Fiona: When did you first consider yourself a writer?
Not until I quit my day job. When I decided I could support myself on my sales, that’s when it moved from being a hobby to a profession. It was terrifying. I’m still getting used to telling people, when they ask, that I’m a “writer.” It does’t sound right at all.
Fiona: What inspired you to write your first book?
I was inspired to write by a book conference I went to. An author on a panel answered a question about how to become a writer by practically shouting that you just have to write. It woke me up.
As for what inspired the subject matter of what I wrote, I based the story on my own adventures as a yacht captain. The islands I frequented became planets, the various cultures became alien races, and my romance with my wife became the fictional romance of my characters.
Fiona: Do you have a specific writing style?
Yes. Choppy sentences. Sentence fragments. And interspersed with these, a bevy of longer strings of prose that are held together with commas, that feature a bit of repetition, and that are composed like songs in a musician’s head with as much care in how the words sing-song progress as with rules of grammar or the care for semantics.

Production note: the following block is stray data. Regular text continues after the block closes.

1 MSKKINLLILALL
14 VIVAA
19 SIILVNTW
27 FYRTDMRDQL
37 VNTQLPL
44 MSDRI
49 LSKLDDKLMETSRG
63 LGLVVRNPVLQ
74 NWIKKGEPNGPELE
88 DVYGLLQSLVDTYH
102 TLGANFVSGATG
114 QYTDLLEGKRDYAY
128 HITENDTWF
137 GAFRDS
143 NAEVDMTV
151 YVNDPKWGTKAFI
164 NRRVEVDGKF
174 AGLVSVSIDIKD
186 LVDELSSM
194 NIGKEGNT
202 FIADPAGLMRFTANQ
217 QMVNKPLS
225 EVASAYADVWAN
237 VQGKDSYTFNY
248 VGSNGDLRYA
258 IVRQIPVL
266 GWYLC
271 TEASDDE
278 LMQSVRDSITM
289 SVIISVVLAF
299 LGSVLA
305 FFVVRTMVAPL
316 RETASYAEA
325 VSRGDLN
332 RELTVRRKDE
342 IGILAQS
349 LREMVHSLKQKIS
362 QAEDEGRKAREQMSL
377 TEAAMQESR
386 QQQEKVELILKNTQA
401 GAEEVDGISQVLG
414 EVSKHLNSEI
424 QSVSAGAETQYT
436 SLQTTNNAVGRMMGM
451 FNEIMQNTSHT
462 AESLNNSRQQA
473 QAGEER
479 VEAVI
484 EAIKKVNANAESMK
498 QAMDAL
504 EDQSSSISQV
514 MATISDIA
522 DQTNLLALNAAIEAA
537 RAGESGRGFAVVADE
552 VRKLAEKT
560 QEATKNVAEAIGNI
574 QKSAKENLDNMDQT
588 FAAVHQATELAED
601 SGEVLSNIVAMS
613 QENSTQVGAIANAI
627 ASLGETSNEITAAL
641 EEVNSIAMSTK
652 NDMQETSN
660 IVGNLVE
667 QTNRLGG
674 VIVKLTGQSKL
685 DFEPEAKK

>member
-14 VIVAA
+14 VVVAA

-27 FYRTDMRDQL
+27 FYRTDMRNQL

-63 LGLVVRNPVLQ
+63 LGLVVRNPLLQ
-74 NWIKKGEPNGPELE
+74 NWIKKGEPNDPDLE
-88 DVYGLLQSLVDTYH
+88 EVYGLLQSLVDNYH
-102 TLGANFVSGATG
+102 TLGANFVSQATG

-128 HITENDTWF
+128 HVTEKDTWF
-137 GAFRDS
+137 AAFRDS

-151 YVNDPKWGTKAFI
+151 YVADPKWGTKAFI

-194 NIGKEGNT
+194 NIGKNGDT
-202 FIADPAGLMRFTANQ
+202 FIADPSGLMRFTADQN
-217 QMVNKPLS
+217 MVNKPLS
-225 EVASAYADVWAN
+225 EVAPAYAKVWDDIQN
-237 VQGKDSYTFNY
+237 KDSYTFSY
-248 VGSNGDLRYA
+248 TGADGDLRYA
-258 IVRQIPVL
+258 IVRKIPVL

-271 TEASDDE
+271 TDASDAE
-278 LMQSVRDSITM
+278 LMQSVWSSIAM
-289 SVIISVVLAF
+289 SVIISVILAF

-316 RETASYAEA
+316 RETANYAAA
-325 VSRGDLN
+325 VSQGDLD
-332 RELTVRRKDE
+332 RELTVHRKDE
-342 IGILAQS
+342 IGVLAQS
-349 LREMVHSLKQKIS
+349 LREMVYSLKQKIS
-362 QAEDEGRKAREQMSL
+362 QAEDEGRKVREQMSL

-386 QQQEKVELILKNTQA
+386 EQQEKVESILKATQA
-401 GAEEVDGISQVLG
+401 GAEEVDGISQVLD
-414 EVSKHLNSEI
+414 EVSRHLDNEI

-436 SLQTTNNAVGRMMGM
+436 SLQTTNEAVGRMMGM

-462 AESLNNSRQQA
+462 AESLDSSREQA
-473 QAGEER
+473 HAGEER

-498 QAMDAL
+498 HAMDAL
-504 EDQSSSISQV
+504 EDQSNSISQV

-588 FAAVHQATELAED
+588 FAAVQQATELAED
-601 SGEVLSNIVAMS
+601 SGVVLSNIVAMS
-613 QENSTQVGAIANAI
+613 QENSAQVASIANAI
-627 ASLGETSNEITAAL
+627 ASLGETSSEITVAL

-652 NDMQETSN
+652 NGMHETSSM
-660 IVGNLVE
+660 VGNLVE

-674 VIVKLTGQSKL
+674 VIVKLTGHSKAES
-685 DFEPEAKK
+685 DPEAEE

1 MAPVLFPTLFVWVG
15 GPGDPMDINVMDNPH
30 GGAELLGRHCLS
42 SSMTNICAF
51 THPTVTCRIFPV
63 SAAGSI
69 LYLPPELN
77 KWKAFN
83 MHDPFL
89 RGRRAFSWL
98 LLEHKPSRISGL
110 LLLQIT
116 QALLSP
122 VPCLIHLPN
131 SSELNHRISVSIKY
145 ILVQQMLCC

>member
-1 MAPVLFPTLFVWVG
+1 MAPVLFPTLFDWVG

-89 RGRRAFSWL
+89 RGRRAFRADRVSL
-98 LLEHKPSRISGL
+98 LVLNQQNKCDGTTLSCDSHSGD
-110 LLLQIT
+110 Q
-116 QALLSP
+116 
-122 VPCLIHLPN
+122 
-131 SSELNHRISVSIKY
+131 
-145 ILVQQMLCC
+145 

Fiona: How did you come up with the title?
WOOL? It’s from the saying of having wool pulled over one’s eyes. That’s the figurative sense. The literal sense is from the cleaning pads they scrub the lenses with. There are more meanings beyond these two, but they’re the main ones I had in mine.
Fiona: Is there a message in your novel that you want readers to grasp?
Quite a few. I want them to question whether we can know if the world is a good or bad place simply from accepting what a single screen in our home tells us. I want them to think about whether a sad life is worth living, or if it’s better to seek truth and happiness, even if it kills us. And finally, is it justified to rise up and fight for justice if the body count will be higher than the unjust thing we rail against? None of these are easy questions. I don’t pretend to know the answer.
Fiona: How much of the book is realistic?
Roughly 82.4%. The rest is made up.
Fiona: Are experiences based on someone you know, or events in your own life?